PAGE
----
10. Yes, we know that trick , but that's not really what @LRCwas talking about. Column movement for vehicles in line, following a road, so you don't have to micromanage waypoints for each vehicle in line, or say for an infantry platoon using a traveling overwatch movement style. What would be nice is to give an order with waypoints to the first unit in line, then select each other unit and click a button that says "Follow" and then click on who to follow. Basically it would automatically duplicate the first unit's waypoints. This was tried and extensively tested, however, it didn't work consistently enough to make it into release. It's a highly desired feature so maybe someday. We can hope. I think that final order part might be a step too far but, hey, you can always ask, right? Seems like for that there would be so many variables like wanting to deploy in an irregular treeline or behind a meandering wall. Dave
  11. Nice, but it's not really how things are done. The observer making the call for fire specifies the target description and the fire direction center decides how many rounds of what type. At least in the US Army. Can't speak for others. Dave
  12. The answer is there is not a "follow" command. A while back there was an attempt to add one (with the big engine 4.0 update I think? can't remember when for sure). It was thoroughly tested and it just did not work well enough for release. It sort of worked but had enough quirks and times when it didn't it would have just generated a ton of complaints/bug reports. It's something that many would dearly love to have, especially at the beginnings of scenarios where you tend to be lined up and want to move quickly somewhere to deploy. What you did is to issue the same command to the group, which means they all turn at the same TIME, not the same PLACE. Turning at the same place is the dream/desire. Dave
  13. It's not just "The Yanks" I spent several years living in the UK as a consultant (along with about 15 other Americans) to their nuclear submarine program. Until we got used to it, we had a flip chart in meetings with abbreviation equivalents, with a lot of good natured banter as to whose term/acronym was the "correct" one. The UK MOD/submarine program has just as many abbreviations and arcane terms as we do. Easily. Dave
  14. Before changing anything, you would need to first make a copy and save the hotkeys.txt file in your installation. Rename the original something like hotkeys-orig.txt. If you want to revert, then just trash your hotkeys.txt file and rename the original saved one. If you've already changed some things and want to revert and didn't save it, then just copy one from another CM installation. Dave
  15. I tried the provided save and it did crash on me just as @liamb described. Started a new game of my own and the same thing happened to me. I did not play this one myself in beta testing (busy with others). I have Big Sur 11.3.1 Confirmed with a PC beta tester this appears to be a Mac only issue (no idea why that would be). I've logged it in the bug reporting system. Dave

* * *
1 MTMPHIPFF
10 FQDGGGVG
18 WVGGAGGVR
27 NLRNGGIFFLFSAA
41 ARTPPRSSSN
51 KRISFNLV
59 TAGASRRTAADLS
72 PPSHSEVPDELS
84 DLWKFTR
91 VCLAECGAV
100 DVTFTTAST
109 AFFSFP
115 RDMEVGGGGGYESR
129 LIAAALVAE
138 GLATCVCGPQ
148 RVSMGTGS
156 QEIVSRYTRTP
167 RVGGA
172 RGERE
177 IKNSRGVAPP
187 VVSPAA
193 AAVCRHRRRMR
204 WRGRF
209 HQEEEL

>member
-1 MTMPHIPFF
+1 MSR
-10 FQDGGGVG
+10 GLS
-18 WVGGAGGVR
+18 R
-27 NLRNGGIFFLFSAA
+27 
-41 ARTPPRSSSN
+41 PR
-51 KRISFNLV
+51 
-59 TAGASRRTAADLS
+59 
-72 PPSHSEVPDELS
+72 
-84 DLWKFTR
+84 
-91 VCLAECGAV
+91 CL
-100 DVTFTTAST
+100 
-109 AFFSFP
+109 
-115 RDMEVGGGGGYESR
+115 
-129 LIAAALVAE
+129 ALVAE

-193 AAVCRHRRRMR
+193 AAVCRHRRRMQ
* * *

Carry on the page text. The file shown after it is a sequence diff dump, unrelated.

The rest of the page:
16. Do you have a save you can post. I"ve not had this problem, if fact it's the first thing I do in that scenario, along with snagging every LAW available.
  17. One up to date point. There is a difference between the direct download from LnL and the version on Steam. Steam version is newer (stable beta build working toward next full release) Presumably when there is a new full version they will sync up. The beta on Steam is better as it has some fixes that are worth having. Also, multiplayer exists. One on one with a real time opponent. As @markshot says, it doesn't lend itself well to turn based pausing. I've never played multiplayer but it's there. Dave
  18. Thanks. 10 years as a US Army Field Artillery Officer. I was a FIST Chief, Fire Direction Officer (FDO), Inf Brigade Fire Support Officer, and FA Bn Asst S-3/Bn FDO. Late 70s and 80s so the period covered by CW. Dave
  19. For those who just got it, take a look on the LnL forum for a couple of outstanding AARs that are downloadable as pdfs. Really well done graphics give you a good feel of how to plan. Also, Dave's walkthrough on YouTube of the Return to St. With demo scenario is a good intro to getting up and running with the basic concepts. Dave
  20. I predict more CO2 players coming up
  21. OK, I see what you mean. Cannon Battery is a name. The piece, for example the US 155mm Long Tom in CMBN, is a gun, as opposed to a howitzer. A gun has a higher velocity, lower trajectory than a howitzer. Both are cannons. As a newly commissioned officer, you would attend "Field Artillery Officer Basic Course" and then "Cannon Battery Officer Course" Cannon is an encompassing term. In the game, using CMBN to check, a US 155mm howitzer battery when Personnel is specified, fires a mix of airbursts and ground bursts together, and so does the 155mm Long Tom, which is a gun. US 105mm, and 75mm pak howitzers will also give you the same mix of air bursts and ground bursts if you specify Personnel. If General is specified for the target, then you'll get ground bursts (Point Detonating). The way this is done is similar to reality. The FO specifies the target - "infantry company in the open", "infantry in trenches", and the FDC picks the fusing. VT fuses were valuable and even in the Cold War era we didn't have a ton of them - maybe 25% of our load. The majority was PD or Time (for calculate airbursts as opposed to VT which goes off when the round reaches a height). A Time fuse is calculated to go off 7 meters in the air at a point where the trajectory crosses over the target. Takes a little extra time to calculate because you have to figure the target hit firing data, then adjust that to be higher and calculate the time of flight to the target point on the new higher trajectory. VT you don't calculate time - just the new trajectory. For mortars, there were no reliable VT fuses until 1983. Since mortar shells are coming down at extreme angles, having a fuse that is precise enough to detonate the round 3-7 meters off the ground was quite a technical challenge and mortar VT fuses didn't enter production and distribution until then. In general VT fuses in WW2 were used for AA guns long before they were used for field artillery. Less chance of the secrets falling into enemy hands from unexploded rounds. Time fuses for mortars don't work well. The time increments are 0.1 seconds and with an almost vertical trajectory that 0.1 seconds is a huge margin of error. Same with howitzers firing high angle - you can hit the same point by elevating the howitzer below 45deg and above 45deg. Guns can't do that. But for the same reason as mortars, it's not recommended to use VT or Time fuses in a high angle mission. Trajectory is too high for it to work the way it's supposed to. Dave
  22. A howitzer is a cannon so I'm not sure what you mean here. Did you mean artillery but not mortars? Dave
  23. GHQ Micro-Armor on the screen, with terrain tiles and all.